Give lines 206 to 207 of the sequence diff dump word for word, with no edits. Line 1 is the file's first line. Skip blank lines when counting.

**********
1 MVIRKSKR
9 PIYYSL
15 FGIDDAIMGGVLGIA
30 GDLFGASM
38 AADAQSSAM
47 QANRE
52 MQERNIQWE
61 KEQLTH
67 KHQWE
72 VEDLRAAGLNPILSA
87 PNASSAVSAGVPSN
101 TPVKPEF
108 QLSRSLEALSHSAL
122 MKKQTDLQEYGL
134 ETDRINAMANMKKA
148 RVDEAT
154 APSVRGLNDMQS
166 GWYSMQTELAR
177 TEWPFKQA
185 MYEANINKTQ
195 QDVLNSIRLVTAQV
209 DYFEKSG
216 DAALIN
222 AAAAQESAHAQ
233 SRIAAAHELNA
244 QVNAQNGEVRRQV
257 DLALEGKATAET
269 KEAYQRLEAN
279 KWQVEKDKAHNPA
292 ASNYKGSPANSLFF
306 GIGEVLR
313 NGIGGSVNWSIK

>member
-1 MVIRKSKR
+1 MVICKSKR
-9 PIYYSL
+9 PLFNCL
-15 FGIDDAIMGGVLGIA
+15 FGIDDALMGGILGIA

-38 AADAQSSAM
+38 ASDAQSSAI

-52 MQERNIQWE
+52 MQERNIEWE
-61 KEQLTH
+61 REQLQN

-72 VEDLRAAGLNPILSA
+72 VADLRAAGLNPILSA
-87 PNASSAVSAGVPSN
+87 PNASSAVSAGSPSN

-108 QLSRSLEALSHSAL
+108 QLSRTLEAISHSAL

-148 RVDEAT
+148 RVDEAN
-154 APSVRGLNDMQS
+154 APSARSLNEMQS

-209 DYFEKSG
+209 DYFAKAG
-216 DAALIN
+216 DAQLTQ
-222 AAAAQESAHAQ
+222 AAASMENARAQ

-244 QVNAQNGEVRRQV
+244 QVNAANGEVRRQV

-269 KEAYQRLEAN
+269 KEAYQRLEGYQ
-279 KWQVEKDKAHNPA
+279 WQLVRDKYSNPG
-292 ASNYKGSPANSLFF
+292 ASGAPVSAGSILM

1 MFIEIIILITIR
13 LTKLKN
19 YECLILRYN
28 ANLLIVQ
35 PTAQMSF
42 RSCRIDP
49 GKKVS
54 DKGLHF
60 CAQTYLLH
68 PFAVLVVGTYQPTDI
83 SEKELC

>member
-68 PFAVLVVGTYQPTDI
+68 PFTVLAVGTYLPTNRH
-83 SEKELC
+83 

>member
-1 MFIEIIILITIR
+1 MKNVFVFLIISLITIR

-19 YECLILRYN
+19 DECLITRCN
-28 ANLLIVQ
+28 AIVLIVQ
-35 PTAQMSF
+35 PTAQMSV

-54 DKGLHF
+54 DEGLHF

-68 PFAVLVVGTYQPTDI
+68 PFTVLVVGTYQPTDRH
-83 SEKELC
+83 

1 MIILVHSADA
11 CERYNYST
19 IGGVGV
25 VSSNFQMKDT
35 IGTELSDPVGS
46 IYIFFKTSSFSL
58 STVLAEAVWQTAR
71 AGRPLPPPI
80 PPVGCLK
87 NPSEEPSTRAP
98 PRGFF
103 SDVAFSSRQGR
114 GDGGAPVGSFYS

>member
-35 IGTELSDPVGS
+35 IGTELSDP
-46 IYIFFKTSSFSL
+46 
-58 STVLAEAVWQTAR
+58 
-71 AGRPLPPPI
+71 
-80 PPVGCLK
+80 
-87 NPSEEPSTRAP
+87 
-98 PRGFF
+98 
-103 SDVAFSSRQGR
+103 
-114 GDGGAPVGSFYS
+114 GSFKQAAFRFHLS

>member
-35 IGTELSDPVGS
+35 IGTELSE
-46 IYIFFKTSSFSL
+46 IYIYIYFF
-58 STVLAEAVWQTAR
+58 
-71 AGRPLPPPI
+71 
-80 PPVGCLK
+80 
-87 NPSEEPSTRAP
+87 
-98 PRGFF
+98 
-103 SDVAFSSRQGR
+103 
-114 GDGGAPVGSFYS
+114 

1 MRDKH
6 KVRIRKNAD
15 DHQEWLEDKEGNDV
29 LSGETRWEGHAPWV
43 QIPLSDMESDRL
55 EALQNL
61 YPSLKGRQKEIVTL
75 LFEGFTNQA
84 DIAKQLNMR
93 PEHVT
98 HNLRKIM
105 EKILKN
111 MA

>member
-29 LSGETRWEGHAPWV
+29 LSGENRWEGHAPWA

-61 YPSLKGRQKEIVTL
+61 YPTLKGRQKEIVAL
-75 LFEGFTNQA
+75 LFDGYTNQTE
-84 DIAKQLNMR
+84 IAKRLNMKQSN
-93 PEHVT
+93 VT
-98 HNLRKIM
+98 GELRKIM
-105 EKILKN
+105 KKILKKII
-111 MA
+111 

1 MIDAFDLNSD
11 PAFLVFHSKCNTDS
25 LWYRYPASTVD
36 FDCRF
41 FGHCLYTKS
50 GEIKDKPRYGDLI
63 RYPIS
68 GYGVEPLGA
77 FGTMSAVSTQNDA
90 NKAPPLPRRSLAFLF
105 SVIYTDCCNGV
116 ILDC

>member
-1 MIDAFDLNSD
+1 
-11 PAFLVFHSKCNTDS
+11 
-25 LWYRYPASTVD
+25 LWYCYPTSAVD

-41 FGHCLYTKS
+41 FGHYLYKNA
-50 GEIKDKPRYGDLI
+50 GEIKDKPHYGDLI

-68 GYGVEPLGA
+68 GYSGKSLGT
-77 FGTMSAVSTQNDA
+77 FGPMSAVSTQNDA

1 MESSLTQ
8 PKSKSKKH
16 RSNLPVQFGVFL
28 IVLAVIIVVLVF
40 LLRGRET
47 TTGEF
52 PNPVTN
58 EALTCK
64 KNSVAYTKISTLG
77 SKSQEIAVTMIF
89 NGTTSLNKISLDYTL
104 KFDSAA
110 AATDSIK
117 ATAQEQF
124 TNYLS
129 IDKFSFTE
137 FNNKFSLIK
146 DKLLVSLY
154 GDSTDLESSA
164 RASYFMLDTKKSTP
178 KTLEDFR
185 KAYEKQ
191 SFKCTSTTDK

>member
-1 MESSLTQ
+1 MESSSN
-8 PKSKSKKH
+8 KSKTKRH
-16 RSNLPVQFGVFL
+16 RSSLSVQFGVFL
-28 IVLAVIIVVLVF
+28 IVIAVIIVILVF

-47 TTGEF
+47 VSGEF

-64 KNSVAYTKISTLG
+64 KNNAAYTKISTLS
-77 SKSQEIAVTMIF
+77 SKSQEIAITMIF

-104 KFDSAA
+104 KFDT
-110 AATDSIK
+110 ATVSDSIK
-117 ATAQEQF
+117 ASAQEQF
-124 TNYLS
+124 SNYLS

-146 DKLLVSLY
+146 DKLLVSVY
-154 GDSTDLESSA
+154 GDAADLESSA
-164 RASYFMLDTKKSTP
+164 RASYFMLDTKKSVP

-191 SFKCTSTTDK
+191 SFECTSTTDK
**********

+68 GYSGKSLGT
-77 FGTMSAVSTQNDA